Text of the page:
This is the estimate for a typical car-driver driving a typical car today.
Later chapters will discuss the average consumption of all the people in
Britain, taking into account the fact that not everyone drives. We’ll also
discuss in Part II what the consumption could be, with the help of other
technologies such as electric cars.

Why does the car deliver 33 miles per gallon? Where’s that energy
going? Could we manufacture cars that do 3300 miles per gallon? If we are
interested in trying to reduce cars’ consumption, we need to understand
the physics behind cars’ consumption. These questions are answered in
the accompanying technical chapter A (p254), which provides a cartoon
theory of cars’ consumption. I encourage you to read the technical chapters
if formulae like 12mv2 don’t give you medical problems.

Chapter 3’s conclusion: a typical car-driver uses about 40 kWh per day.
Next we need to get the sustainable-production stack going, so we have
something to compare this estimate with.


What about the energy-cost of producing the car’s fuel?

Good point. When I estimate the energy consumed by a particular
activity, I tend to choose a fairly tight “boundary” around the activity.
This choice makes the estimation easier, but I agree that it’s a good idea
to try to estimate the full energy impact of an activity. It’s been estimated
that making each unit of petrol requires an input of 1.4 units of oil and
other primary fuels (Treloar et al., 2004).

What about the energy-cost of manufacturing the car?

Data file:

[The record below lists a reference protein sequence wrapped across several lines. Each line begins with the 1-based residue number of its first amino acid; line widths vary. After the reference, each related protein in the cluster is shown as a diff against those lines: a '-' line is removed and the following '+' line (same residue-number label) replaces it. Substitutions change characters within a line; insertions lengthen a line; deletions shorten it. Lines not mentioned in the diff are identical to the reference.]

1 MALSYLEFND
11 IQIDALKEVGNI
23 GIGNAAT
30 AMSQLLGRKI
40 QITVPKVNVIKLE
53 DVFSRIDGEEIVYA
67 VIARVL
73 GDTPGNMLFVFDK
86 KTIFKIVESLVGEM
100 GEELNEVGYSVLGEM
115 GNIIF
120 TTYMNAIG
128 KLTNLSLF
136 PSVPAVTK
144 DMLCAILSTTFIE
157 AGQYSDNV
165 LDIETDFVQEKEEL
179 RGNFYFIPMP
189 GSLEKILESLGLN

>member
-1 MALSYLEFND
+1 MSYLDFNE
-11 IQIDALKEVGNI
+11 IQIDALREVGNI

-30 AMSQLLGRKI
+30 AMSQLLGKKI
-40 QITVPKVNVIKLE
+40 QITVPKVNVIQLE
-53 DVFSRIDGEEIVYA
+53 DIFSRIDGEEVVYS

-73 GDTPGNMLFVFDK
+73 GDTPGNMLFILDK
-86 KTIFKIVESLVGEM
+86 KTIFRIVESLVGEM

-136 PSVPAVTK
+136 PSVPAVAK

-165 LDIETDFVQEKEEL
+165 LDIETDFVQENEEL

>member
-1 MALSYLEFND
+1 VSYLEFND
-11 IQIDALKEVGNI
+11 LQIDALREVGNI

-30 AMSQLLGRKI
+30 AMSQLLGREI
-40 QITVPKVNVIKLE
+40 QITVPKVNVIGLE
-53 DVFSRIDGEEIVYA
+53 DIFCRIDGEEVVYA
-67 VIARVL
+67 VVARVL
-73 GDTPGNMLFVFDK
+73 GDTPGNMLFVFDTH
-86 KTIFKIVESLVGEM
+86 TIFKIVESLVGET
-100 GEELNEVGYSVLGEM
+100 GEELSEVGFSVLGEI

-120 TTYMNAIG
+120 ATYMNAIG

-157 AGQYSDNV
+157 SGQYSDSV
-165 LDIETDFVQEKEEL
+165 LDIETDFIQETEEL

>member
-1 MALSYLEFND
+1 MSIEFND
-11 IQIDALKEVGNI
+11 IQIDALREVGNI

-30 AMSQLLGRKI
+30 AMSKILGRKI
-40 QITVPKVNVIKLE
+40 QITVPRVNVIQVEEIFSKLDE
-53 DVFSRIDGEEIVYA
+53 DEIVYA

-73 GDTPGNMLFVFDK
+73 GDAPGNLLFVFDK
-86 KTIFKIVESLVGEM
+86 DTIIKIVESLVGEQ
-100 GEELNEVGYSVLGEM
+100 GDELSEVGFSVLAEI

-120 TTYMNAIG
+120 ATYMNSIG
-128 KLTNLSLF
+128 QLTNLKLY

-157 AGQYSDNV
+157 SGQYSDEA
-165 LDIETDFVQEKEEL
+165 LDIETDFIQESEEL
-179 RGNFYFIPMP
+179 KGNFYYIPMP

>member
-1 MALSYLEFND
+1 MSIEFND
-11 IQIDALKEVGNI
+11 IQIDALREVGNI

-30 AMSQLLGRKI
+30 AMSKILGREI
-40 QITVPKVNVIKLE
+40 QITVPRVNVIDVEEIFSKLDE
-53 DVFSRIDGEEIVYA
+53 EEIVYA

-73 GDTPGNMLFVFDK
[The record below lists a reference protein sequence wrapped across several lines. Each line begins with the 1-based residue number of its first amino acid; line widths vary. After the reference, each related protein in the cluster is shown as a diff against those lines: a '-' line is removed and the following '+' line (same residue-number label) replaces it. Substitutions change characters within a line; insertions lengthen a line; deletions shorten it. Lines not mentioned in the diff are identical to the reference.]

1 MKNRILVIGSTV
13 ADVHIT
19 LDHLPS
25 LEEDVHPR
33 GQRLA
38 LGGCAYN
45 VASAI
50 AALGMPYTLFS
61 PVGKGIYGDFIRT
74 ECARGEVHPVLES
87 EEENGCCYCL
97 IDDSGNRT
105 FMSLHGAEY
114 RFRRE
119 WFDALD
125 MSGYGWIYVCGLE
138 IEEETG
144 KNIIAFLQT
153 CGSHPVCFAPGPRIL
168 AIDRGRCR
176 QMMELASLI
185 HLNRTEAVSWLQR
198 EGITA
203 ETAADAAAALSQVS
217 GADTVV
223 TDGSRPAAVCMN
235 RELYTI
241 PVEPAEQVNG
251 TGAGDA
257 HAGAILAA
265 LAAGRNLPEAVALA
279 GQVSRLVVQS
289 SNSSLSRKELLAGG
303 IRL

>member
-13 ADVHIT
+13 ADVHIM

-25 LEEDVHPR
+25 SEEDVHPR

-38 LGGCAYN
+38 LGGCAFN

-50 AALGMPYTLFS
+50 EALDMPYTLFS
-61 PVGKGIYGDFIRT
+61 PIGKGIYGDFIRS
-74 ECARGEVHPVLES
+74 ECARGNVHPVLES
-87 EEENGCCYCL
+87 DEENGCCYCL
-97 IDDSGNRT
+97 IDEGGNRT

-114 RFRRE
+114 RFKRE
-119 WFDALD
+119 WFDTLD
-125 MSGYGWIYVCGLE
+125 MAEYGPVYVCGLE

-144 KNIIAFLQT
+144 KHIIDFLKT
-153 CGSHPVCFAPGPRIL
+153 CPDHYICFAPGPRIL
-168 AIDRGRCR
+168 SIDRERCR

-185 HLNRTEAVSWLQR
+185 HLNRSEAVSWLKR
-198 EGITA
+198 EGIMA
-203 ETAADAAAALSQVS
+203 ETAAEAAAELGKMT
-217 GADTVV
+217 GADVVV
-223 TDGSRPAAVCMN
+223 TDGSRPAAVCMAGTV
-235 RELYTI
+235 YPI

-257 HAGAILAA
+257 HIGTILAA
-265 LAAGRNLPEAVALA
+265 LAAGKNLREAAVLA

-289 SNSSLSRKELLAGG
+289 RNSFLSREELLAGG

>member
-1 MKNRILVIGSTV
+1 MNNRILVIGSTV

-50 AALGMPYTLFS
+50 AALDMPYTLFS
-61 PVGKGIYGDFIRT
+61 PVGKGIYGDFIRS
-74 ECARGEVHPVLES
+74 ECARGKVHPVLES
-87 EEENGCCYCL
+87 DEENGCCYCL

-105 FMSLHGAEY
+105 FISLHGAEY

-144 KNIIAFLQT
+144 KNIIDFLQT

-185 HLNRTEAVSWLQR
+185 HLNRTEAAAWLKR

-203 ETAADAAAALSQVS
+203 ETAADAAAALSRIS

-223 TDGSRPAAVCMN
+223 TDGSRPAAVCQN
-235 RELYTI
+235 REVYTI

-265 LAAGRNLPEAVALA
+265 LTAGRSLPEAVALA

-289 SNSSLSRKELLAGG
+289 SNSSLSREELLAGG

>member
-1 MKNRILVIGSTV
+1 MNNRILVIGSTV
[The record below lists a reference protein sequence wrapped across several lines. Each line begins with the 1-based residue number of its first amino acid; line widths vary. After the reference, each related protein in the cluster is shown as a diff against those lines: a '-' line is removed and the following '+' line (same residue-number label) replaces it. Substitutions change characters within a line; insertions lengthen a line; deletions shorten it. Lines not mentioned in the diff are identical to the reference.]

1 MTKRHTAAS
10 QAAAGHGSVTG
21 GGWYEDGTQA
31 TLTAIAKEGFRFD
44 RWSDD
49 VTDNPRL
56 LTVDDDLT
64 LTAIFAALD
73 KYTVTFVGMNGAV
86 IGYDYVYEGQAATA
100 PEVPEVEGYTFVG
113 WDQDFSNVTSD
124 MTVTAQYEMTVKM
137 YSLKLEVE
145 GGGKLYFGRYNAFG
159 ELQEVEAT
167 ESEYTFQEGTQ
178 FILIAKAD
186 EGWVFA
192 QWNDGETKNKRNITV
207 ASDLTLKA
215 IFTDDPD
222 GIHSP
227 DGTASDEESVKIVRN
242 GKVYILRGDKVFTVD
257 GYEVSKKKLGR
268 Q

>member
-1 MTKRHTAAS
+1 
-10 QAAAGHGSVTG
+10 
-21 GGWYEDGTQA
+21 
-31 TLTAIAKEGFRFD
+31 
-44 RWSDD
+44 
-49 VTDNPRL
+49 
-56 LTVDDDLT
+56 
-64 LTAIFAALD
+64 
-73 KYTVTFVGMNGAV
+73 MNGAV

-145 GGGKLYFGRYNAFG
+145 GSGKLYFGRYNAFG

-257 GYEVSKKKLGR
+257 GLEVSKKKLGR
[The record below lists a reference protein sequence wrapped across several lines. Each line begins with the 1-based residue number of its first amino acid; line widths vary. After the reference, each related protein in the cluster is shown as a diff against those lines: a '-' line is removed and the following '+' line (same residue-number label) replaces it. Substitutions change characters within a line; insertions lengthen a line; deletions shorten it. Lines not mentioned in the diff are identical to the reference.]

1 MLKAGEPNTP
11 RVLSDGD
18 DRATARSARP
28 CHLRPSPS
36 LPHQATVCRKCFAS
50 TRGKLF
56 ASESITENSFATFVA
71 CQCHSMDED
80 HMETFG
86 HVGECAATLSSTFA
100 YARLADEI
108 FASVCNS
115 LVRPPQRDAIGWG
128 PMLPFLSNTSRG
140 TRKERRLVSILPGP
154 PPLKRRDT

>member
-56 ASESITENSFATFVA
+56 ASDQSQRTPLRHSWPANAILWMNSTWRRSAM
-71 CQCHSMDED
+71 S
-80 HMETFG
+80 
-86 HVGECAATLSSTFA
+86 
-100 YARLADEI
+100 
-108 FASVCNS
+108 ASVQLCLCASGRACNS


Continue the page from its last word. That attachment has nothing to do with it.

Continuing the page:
Yes, that cost fell outside the boundary of this calculation too. We’ll
talk about car-making in Chapter 15.

Notes and further reading

page no.

29 For the distance travelled per day, let’s use 50 km. This corresponds to
18 000 km (11 000 miles) per year. Roughly half of the British population
drive to work. The total amount of car travel in the UK is 686 billion
passenger-km per year, which corresponds to an “average distance travelled
by car per British person” of 30 km per day. Source: Department for Trans-
port [5647rh]. As I said on p22, I aim to estimate the consumption of a
“typical moderately-affluent person” – the consumption that many people
aspire to. Some people don’t drive much. In this chapter, I want to estimate
the energy consumed by someone who chooses to drive, rather than deper-
sonalize the answer by reporting the UK average, which mixes together the
drivers and non-drivers. If I said “the average use of energy for car driving

Figure 3.4. How British people travel to work, according to the 2001 census.